A recent survey of accident reports prepared by police departments throughout Florida indicates that the number of fatalities in motorcycle crashes has risen nearly 25 percent in roughly a year’s time. During 2014, the number of motorcyclists killed in accidents increased from 449 to 554. Even though they only represent three percent of the total number of registered vehicles in Florida, motorcycles are involved in roughly 19 percent of the fatal collisions that occur in the state.
Another survey showed that one out of every six motorcyclists does not carry an insurance policy for their bike. This creates many problems for injured motorcyclists, especially if they are involved in a collision with one of the numerous Florida motorists who do not maintain drivers insurance. If an uninsured motorcyclist is involved in a collision with an uninsured driver, the injured motorcyclist’s options for recovery will be severely limited.
To recover compensation from a negligent driver, the injured motorcyclist must demonstrate that the defendant failed to exercise appropriate care when operating his or vehicle and that this failure was the direct cause of his or her injuries. In the devastating event that the motorcyclist loses his or her life as a result of the collision, Florida allows the decedent’s surviving heirs to bring a claim against the defendant, seeking compensation for expenses incurred as a result of the accident as well as for their pain and suffering.
In most accidents involving a motorcyclist and a car, truck, or other large vehicle, the motorcyclist suffers severe injuries. Unlike a car or truck, which provides external infrastructure protecting the occupants, a motorcycle leaves the rider exposed to the elements and dangerous conditions. The severity of the injuries that motorcyclists involved in collisions suffer is reflected in the estimated average cost of each motorcycle accident-related fatality. According to the National Highway Traffic Safety Administration (“NHTSA”), each fatality resulting from a motorcycle crash costs roughly $1.5 million. This figure takes into account medical expenses, work-related losses, diminished productivity, legal fees and court expenses, insurance costs, and property damage.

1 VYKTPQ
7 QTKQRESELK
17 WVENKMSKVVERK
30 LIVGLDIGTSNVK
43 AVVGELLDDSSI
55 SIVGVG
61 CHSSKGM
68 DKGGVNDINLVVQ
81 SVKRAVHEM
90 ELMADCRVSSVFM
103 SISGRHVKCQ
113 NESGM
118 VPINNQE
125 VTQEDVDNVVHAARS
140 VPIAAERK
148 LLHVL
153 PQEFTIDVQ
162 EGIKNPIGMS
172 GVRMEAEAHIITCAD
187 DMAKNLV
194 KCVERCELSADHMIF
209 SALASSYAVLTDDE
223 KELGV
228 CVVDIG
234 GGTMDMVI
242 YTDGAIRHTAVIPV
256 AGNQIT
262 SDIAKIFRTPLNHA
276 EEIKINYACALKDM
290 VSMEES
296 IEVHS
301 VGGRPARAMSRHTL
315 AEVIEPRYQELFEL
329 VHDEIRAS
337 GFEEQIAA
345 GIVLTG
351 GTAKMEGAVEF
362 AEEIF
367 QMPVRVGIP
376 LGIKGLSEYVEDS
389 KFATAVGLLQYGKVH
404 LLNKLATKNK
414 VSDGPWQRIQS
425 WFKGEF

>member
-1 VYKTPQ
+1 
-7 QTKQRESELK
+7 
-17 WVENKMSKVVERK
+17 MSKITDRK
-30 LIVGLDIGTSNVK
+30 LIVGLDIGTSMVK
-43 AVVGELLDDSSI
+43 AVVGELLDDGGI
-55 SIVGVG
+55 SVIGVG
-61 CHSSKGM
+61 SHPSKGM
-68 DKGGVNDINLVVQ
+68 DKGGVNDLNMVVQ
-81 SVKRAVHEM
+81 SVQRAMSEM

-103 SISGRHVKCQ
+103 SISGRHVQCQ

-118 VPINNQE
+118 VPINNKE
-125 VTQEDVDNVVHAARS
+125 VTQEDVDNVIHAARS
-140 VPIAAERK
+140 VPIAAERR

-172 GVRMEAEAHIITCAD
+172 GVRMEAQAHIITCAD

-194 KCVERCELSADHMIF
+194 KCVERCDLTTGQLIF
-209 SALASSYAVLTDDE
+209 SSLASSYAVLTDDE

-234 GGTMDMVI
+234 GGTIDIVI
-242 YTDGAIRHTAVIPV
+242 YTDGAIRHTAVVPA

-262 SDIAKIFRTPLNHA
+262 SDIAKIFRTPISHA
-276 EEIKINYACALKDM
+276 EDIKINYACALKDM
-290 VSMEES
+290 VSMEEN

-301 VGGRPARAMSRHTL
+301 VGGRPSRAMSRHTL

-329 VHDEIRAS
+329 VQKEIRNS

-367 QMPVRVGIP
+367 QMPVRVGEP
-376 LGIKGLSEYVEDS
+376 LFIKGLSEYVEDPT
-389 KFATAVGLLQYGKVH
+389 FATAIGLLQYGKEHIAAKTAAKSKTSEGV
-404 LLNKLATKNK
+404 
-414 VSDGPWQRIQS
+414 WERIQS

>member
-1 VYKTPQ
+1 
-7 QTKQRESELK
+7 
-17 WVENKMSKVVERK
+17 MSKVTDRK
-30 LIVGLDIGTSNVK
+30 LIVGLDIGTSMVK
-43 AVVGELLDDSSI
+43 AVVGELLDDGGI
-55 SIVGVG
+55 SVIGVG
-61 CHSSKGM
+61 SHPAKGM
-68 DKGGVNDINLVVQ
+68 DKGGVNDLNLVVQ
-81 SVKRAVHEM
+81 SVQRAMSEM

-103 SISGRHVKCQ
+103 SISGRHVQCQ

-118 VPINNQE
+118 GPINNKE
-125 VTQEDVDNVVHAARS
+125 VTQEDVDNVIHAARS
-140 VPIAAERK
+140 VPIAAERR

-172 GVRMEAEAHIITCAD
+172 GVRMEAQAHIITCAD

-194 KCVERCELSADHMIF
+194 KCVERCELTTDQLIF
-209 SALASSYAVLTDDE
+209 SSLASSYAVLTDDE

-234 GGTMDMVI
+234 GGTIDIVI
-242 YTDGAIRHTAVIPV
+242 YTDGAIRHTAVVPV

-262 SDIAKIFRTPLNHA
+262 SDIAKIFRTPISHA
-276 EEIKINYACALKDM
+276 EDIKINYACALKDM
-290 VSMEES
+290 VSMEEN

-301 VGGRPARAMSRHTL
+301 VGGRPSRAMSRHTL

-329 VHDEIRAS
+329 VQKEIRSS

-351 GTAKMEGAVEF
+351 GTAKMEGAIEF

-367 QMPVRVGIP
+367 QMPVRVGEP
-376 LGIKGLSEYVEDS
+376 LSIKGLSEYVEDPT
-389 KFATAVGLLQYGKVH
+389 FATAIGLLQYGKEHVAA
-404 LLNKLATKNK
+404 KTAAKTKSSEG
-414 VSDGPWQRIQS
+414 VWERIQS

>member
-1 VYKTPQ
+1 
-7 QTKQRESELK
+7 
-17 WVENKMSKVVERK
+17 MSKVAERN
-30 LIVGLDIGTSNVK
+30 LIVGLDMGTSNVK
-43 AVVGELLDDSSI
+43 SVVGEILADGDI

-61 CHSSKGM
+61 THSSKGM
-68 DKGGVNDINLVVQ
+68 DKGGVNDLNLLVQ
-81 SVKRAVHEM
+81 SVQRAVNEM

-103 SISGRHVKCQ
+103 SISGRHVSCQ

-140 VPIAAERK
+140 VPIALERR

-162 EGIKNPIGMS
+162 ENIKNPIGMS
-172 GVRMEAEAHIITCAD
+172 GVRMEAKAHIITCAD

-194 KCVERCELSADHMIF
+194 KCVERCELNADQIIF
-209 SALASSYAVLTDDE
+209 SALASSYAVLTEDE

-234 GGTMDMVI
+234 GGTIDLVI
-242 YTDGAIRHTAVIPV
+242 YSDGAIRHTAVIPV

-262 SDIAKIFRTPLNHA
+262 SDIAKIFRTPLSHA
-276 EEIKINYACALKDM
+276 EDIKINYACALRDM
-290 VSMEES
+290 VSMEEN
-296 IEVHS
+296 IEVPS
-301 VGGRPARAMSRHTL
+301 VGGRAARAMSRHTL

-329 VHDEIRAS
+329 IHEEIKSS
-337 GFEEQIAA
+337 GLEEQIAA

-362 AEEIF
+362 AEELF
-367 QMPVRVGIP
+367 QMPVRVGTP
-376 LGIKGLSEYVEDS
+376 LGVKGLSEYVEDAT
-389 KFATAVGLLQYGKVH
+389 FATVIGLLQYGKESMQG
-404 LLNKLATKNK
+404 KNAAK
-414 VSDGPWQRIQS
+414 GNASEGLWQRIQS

The NHTSA also emphasizes the importance of wearing a helmet in motorcycle safety. Under Florida law, motorcycle operators and passengers who are 18 or older are not legally required to wear helmets. State law also provides that a motorcyclist’s decision to not wear a helmet cannot be asserted against the plaintiff in a civil claim as a defense to liability. Despite these provisions, helmets can save lives. According to its studies, a helmet is 37 percent effective in preventing a motorcyclist from losing his or her life in the event of an otherwise fatal collision. This means that roughly 37 motorcyclists out of every 100 would have likely survived the collision had they been wearing a helmet.
If you have lost a loved one as the result of another driver’s negligence, the dedicated and compassionate fatal motorcycle accident lawyers at Lusk, Drasites & Tolisano are here to help. We have counseled accident victims and families throughout Southwest Florida, including in Naples, Fort Myers, and Cape Coral. To schedule your free consultation, contact us now at 1-800-283-7442 or contact us online.
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